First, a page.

Cancer Stem Cells
blood is well understood. When this knowl-
edge is combined with analysis of onco-
genic mutations, it can be inferred from
which cell type along the differentiation
lineage the cancer arose. One of the most
frequent mutations in AML is the t(8 : 21)
mutation, which results in the expression
of a chimeric AML-ETO transcript in the
leukemic cells. HSCs isolated from pa-
tients in clinical remission were found
to express chimeric AML-1-ETO transcript
up to 90% of the time. When analyzed us-
in vitro
assays, these HSCs gave rise to
normal progeny, thus demonstrating that
the mutation was present in phenotypi-
cally normal stem cells. In these patients,
the Thy1
subset of CD34
cells gave rise to leukemic colonies
in vitro
These cells could represent HSCs that lost
Thy1 expression, or downstream multi-
potent progenitors that have gained the
ability to self-renewal. Collectively, these
observations support the idea that muta-
tions accumulate in stem cells, and either
subsequent mutations in stem cell progeny
or selective activation in downstream pro-
genitors results in overt leukemia.
Implications of Cancer Stem Cells for the
Diagnosis and Treatment of Cancer
Cancer Stem Cells Would Explain Several
Conundrums of Cancer Biology
Although the NOD/SCID mouse model
provides compelling evidence in support
of the cancer stem cell model, the ulti-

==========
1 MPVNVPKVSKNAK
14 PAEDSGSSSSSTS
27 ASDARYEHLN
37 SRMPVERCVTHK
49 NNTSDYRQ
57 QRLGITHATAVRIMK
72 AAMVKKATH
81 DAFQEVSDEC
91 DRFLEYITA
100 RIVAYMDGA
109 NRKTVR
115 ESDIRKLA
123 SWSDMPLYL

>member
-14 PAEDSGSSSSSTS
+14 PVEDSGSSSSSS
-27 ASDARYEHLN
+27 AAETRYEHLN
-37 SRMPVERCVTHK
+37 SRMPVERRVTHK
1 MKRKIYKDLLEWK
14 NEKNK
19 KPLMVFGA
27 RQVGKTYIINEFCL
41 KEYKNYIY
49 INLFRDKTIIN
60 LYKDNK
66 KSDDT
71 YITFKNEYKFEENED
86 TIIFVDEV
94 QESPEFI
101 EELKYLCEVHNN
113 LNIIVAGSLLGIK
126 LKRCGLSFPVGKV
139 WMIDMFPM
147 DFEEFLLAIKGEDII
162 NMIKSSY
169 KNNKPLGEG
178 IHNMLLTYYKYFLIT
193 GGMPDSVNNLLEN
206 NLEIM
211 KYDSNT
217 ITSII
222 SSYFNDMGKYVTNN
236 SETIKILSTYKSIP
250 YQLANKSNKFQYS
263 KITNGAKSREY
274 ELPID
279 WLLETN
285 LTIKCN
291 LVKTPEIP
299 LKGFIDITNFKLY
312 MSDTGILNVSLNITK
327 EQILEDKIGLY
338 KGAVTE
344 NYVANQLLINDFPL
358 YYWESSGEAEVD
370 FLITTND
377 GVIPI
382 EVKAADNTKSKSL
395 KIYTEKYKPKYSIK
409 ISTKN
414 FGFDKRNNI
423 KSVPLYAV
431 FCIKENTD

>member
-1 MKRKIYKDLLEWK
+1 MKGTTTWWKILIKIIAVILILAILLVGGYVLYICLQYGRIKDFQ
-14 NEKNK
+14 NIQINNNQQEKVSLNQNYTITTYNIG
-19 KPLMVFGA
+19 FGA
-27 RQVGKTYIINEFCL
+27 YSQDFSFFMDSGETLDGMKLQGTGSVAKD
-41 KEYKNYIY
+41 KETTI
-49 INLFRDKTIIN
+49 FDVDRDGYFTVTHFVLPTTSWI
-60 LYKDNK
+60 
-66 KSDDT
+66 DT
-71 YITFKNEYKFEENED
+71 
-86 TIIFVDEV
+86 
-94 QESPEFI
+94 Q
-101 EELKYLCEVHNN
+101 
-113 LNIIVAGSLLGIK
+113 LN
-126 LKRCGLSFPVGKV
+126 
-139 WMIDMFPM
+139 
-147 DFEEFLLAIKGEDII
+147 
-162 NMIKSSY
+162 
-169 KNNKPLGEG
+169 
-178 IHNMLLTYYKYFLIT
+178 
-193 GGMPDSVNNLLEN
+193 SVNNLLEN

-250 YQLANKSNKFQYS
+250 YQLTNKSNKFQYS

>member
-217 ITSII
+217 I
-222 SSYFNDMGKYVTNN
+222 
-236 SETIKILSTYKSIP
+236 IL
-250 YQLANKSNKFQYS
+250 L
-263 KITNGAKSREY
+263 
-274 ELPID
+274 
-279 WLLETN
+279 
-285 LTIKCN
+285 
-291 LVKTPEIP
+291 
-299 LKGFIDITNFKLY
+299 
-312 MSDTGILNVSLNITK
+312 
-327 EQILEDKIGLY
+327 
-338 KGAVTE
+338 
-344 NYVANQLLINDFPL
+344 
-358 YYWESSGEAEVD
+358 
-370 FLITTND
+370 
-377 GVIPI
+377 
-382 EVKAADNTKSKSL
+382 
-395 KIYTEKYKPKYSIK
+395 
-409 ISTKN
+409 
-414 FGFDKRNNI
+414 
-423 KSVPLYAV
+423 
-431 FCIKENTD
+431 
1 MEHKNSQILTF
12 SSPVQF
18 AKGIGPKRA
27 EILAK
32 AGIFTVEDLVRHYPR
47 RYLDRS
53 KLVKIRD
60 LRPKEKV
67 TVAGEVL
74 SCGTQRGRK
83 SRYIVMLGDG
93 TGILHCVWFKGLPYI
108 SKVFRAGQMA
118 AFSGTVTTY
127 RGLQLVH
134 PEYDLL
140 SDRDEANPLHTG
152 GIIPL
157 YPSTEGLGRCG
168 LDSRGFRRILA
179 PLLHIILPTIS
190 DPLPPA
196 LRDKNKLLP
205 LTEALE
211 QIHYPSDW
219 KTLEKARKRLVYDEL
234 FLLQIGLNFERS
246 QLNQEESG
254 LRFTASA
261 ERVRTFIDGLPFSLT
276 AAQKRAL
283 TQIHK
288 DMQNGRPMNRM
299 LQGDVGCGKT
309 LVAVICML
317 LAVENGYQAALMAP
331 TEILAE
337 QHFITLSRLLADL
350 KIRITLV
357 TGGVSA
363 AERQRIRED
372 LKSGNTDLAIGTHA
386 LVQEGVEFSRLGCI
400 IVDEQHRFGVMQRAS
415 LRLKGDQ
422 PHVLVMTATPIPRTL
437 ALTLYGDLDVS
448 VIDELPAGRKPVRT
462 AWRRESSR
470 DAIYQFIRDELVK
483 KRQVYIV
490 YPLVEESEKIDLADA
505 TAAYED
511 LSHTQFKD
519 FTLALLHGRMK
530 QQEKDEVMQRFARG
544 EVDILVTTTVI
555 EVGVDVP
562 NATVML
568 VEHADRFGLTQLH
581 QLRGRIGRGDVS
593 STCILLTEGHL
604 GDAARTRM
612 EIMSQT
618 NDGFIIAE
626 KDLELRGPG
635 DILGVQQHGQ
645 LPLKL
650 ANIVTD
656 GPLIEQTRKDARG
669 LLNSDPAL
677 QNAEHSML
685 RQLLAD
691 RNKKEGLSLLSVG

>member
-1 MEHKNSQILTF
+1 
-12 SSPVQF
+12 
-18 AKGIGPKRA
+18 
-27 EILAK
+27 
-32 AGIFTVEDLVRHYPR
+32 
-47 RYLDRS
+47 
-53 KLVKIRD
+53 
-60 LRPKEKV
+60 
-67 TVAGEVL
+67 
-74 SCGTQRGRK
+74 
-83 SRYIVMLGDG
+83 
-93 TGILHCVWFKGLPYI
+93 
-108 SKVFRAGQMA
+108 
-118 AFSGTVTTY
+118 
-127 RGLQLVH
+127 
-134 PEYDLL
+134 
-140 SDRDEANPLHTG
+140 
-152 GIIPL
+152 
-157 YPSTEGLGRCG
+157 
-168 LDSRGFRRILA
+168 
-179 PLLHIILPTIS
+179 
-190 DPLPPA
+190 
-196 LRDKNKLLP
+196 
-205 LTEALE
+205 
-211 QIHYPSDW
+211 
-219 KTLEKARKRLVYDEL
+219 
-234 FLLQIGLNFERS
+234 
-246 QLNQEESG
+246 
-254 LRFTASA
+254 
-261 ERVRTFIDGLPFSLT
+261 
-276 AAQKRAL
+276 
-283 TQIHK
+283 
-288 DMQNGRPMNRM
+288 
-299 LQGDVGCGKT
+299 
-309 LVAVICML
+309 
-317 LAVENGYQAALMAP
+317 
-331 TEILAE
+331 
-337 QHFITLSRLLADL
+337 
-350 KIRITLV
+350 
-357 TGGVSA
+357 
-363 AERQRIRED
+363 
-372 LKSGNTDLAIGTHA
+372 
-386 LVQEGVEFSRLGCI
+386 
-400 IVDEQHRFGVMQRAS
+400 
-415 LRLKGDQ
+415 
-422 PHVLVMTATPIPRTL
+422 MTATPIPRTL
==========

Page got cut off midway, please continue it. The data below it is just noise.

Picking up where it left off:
mate conFrmation of this hypothesis will
require proof in humans. If this model
it will have profound implications for the
diagnosis and treatment of cancer. Several
conundrums of cancer biology would be
explained if it were conclusively demon-
strated that, in most tumors, only a small
population of cancer cells has the abil-
ity to self-renew while other populations
of cancer cells have only a limited abil-
ity to proliferate. ±or example, for many
years it has been recognized that dissem-
inated cytokeratin-positive breast cancer
cells can be detected in the bone mar-
row of patients that never relapse. One
possible explanation of this observation
is that the cancer cells lie dormant un-
til some unknown event triggers them
to renew proliferation. An alternative ex-
planation is that the disseminated cancer
cells in this group of patients arose from
the spread of nontumorigenic cells, and
only when cancer stem cells dissemi-
nate and subsequently self-renew, will
metastatic tumors form. Thus, the devel-
opment of diagnostic reagents that allow
cancer stem cells to be identiFed may have
prognostic signiFcance for patients with
breast cancer.
Tumor Relapse Might Result from a Failure
to Target Cancer Stem Cells
A frustrating clinical observation is that
in most solid cancers such as breast
shrink tumors, but in most patients the
tumors rapidly recur and there is only a
small increase in patient survival. Most
of the present cancer therapeutic agents
have been developed for their ability to
shrink a tumor; essentially, all of the
phenotypically diverse cancer cells are
treated as if they possess the ability to
signiFcantly contribute to the growth and
maintenance of the tumor, as shown in
±ig.2a. However, the failure of oncogenic
mutations to confer unto all breast cancer
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